The enigmatic, bird-mask-wearing artist takes us through his antique-filled home
You may have seen birdO’s murals around the city – his 11-storey Deer Park piece and Scarborough basketball court husky are difficult to miss – but it’s unlikely that you’ve seen his face. Despite being well known for his artwork, the secretive Toronto-based artist wears a mask to avoid being recognized while he works. Like his moniker, birdO’s work is playful and irreverent, featuring surreal, larger-than-life animals that have captured the imagination of city-dwellers around the world, including in China, Puerto Rico and Jordan. One his latest works, a rooftop parking lot mural in Yorkville, was later caught in miniature for Romeo’s Gin. Below, we get a peek at the elusive artist’s Trinity-Bellwoods home.
This interview has been edited for length and clarity.
Designlines: Who lives with you?
birdO: I live with my partner, Vanessa, who works from home in the health and wellness sphere. We share our space with two of the most rambunctious dogs in Toronto, Chloe and Pinky.
Designlines: What part of town is your home located and how long have you lived there?
birdO: We live in the Queen West-Trinity Bellwoods area. Our home has served many purposes over the years: as a place to host summer dinners or movie nights on our deck, a work-from-home space, and a surprisingly serene getaway from city life. It feels quite tucked away once you are inside – like a vortex of sorts.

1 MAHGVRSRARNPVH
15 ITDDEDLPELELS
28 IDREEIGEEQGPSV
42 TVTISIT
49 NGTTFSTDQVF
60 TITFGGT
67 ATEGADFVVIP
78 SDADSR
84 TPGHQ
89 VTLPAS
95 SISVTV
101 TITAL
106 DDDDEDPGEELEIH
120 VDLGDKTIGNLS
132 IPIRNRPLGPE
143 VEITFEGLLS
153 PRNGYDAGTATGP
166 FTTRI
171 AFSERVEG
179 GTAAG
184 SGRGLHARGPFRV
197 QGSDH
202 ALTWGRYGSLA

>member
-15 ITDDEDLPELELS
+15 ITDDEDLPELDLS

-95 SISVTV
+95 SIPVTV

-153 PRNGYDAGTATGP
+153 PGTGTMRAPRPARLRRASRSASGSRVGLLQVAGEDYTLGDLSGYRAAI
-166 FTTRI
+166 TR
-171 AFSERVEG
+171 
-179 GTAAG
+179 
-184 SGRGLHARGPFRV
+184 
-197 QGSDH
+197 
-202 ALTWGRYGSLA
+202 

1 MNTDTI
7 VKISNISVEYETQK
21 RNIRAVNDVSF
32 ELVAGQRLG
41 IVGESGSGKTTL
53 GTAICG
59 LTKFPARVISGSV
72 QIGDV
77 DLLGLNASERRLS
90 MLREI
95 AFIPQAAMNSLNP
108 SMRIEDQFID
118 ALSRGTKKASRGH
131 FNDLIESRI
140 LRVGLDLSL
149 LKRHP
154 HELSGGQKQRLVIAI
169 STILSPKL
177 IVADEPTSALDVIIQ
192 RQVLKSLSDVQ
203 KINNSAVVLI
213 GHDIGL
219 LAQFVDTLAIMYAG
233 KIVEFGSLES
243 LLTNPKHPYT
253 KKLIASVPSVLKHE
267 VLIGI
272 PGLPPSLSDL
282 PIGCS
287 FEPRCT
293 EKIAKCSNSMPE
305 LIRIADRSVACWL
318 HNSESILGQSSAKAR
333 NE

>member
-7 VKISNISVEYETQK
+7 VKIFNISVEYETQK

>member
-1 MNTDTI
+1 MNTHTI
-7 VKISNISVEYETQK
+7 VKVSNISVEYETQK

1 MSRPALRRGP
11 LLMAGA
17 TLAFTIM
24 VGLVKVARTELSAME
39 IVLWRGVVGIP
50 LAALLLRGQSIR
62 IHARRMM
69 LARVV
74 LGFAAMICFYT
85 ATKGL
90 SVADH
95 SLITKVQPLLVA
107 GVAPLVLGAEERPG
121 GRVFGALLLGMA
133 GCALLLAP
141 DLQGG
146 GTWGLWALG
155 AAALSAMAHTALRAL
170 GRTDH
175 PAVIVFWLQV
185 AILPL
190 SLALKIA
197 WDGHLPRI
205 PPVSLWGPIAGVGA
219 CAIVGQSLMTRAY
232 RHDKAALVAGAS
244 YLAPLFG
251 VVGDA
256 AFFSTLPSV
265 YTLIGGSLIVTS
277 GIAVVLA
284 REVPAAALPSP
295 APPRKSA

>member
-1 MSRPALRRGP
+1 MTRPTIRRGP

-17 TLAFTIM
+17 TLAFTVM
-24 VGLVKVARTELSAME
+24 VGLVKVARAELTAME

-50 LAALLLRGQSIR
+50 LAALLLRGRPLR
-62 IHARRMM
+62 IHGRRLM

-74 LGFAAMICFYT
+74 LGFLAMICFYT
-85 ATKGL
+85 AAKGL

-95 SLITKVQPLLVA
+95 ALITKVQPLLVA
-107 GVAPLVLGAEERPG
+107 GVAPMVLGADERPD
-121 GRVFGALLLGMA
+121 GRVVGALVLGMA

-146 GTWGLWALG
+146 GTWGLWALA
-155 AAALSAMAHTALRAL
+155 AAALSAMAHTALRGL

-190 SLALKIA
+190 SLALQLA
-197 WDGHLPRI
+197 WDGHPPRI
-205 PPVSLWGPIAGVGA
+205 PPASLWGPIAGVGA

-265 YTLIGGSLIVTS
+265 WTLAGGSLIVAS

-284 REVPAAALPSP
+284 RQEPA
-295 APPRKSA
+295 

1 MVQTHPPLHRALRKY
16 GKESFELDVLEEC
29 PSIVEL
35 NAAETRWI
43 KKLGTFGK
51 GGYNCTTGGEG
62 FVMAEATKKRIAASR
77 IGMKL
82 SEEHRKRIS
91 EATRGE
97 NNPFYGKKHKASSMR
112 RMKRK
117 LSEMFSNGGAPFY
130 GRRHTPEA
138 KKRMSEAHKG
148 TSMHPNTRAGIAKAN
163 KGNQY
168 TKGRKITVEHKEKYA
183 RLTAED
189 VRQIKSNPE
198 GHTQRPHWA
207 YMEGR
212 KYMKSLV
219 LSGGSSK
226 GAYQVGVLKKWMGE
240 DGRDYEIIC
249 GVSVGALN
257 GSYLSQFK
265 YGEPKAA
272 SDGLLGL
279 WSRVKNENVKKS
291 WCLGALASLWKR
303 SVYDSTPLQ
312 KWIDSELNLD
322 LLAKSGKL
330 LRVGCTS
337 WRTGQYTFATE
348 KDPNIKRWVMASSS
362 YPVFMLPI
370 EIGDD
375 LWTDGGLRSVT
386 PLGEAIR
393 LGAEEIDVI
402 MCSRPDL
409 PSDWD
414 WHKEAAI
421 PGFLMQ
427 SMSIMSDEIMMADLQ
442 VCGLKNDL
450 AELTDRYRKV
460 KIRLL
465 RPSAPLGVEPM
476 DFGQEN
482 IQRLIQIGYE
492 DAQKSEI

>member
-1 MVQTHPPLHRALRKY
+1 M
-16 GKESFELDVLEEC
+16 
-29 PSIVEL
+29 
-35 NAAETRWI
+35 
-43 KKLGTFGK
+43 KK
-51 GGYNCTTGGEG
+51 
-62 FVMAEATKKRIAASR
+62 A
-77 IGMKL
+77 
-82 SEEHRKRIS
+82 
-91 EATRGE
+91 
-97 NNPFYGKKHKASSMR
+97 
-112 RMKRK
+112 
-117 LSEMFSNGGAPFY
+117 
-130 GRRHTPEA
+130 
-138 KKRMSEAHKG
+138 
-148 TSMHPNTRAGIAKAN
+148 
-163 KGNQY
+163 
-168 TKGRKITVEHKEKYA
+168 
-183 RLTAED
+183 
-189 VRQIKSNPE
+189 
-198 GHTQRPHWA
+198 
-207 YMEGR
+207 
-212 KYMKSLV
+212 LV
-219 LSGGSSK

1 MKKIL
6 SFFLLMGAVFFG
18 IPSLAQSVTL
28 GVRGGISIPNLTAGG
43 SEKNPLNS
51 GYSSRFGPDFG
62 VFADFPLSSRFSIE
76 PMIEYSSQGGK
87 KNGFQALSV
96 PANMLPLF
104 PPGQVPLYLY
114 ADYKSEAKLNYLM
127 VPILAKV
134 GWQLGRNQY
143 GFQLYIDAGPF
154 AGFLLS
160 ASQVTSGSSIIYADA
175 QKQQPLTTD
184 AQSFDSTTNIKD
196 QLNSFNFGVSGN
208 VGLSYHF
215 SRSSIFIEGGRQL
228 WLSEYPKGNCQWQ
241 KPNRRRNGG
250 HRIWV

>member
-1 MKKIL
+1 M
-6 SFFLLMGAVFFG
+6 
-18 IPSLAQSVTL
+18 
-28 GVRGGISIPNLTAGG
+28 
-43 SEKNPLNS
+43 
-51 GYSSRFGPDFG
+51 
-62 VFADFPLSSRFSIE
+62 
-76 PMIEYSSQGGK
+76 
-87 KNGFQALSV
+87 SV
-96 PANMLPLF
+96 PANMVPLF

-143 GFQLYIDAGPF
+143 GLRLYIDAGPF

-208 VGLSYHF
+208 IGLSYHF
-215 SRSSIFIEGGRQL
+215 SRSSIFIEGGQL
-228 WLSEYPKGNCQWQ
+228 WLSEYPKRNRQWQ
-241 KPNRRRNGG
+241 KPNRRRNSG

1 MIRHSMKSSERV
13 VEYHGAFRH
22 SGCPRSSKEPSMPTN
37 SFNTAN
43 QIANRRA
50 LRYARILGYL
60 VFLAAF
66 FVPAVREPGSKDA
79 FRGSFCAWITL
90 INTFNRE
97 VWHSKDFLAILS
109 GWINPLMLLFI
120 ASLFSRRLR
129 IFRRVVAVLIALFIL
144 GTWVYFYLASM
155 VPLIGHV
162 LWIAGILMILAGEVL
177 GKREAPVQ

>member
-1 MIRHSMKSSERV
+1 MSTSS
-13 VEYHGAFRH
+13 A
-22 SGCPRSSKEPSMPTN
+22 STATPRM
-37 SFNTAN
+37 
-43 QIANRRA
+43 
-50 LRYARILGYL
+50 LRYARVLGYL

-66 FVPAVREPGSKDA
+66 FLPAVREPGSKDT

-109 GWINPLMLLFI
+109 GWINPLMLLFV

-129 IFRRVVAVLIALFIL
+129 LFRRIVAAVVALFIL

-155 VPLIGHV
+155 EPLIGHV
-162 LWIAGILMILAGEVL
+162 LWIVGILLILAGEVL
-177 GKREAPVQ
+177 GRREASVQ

Designlines: What made you first fall in love with your home? Have you done any work to it since moving in?
birdO: Our home is a loft-style apartment with exposed brick and a very spacious outdoor area, which is hard to turn down in the city. We have yet to make any drastic changes, but we would love to paint the kitchen cabinets and reno the washroom. Just small updates — we love the overall character.
Designlines: What are some of your favourite aspects of the home?
birdO: The hardwood floors, built-in library wall, and original wooden banisters make the space feel homey. Two floors and ample outdoor living space is more than enough for our little family. We also love the location; Trinity Bellwoods is just a stone’s throw away. Or a stick’s throw, as Chloe would have it.
Designlines: How did your relationship with your home change during the pandemic?
birdO: My international projects were put on hold during the pandemic, so I now divide my time between our house and my studio in Parkdale. Having the ability to do concept work from my computer can make it difficult for me to unplug when at home. Admittedly, I am a workaholic, so the challenge during Covid hasn’t been remaining inspired, but slowing down and appreciating the extra time with my pack.
Designlines: With home-time now more important than ever, are there further changes you would like to make to your living environment?
birdO: Vanessa is a creature of her environment. Despite not having any major plans to renovate, we are always changing the furnishings around us, organically. While adhering to the restrictions in Ontario this year, we’re patiently waiting for our opportunity to resume antiquing in Collingwood.
Designlines: Creativity and business-wise, what strides were you able to make during the enforced time off?
birdO: In typical artist fashion, my big new strides are top secret! Despite the early warnings to adhere to two simple pandemic rules – don’t cut your bangs, and don’t get a puppy – Vanessa did both. But I’m happy to say that she looks gorgeous and Pinky is peeing outside in the park, so I figure we’re rolling.